It is said that Medieval architects learned to build cathedrals by adding blocks until the structure fell down, and then trying it again a little differently. At some point, though, limestone and flying buttresses reached their physical limits – one can build a Gothic cathedral only so high, no matter the design.
Microsoft announced yesterday that the consumer version of
The consumer wing of the Windows cathedral has fallen down, to no-one’s great surprise. The Windows code base was known to be at the limits of engineerability even when Windows XP shipped. The delay in Longhorn was the first admission that it might be inching over the cliff.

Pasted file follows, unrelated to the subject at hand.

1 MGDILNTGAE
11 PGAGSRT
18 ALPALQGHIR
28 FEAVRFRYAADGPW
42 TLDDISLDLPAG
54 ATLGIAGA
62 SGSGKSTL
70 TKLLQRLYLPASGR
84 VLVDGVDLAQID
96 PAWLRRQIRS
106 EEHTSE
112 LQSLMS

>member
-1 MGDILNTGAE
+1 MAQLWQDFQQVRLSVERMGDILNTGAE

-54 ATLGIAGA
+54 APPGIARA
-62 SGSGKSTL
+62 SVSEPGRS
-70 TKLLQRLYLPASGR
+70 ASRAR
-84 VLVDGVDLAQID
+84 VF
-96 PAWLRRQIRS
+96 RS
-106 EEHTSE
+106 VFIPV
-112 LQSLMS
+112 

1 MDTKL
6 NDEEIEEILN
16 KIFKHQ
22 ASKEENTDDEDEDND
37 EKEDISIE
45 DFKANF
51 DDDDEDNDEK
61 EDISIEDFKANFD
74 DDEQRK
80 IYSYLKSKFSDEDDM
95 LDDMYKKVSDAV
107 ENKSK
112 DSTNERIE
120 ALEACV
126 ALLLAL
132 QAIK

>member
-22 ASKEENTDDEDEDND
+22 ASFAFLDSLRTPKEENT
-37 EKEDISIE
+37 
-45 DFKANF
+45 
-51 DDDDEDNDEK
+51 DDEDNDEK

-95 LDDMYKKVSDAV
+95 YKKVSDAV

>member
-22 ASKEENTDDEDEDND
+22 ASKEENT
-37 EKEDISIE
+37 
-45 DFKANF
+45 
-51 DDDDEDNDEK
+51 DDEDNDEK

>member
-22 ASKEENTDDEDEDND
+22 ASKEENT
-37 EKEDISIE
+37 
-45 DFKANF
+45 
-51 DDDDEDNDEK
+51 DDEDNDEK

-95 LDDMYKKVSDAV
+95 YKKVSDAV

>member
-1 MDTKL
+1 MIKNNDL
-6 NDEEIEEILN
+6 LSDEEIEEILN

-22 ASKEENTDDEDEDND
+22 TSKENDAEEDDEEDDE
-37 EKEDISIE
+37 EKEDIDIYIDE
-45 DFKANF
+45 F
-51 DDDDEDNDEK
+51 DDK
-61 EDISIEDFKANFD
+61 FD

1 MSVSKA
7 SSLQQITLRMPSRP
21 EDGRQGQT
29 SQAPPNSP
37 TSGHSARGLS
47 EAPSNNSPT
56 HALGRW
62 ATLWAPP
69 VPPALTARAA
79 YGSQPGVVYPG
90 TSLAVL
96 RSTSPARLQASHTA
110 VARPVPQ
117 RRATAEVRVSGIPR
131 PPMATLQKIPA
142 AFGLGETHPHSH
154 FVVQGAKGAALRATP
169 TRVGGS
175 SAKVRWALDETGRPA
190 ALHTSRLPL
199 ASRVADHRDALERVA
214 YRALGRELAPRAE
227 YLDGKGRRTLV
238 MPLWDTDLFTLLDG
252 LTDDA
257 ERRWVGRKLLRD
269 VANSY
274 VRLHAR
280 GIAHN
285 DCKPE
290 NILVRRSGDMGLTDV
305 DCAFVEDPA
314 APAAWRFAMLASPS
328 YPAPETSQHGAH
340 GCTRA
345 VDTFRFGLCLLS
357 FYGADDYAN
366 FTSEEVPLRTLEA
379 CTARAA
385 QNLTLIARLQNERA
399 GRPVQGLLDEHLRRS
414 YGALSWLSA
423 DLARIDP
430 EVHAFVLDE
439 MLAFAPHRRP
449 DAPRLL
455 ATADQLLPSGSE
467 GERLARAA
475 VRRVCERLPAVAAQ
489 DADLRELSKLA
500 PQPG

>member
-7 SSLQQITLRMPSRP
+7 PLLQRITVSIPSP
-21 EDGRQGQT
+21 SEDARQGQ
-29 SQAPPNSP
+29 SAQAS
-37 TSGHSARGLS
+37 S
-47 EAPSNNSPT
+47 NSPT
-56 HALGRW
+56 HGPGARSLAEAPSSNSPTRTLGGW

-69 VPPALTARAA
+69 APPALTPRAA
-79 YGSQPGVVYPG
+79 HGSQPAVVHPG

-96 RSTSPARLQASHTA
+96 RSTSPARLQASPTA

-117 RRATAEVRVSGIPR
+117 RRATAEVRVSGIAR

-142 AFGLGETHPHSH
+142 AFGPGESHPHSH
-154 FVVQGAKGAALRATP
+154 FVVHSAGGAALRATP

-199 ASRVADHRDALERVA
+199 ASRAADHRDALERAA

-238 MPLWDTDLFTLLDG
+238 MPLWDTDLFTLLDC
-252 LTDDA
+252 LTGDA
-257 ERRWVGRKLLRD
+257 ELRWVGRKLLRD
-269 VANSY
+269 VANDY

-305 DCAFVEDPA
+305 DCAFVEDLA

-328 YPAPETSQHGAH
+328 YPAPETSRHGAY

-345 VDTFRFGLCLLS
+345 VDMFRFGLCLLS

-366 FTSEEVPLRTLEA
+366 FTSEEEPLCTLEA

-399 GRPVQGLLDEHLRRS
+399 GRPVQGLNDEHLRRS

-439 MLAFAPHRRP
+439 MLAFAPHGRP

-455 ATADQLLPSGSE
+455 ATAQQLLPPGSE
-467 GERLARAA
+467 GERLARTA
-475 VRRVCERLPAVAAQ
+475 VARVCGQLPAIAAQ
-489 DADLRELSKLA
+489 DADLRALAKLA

Many mundane reasons are given for the delay: security, usability, backward compatibility, etc. The underlying reason is the business decision, which goes back at least to the integration of IE into the OS (a decision that’s recently been reversed), that an integrated Microsoft code hairball was the best way to lock in customers and prevent the break-up of the company.
I must now retract the physical analogy which led this post. While cute, it’s wildly inappropriate. A large software system and a big building have very little in common, structurally or in engineering terms. Software doesn’t suffer from gravity, pieces can’t be easily isolated, it’s complexity is vastly greater.
And yet… using concrete metaphors to think about abstractions is perhaps the deepest reason (physical metaphor ;-) why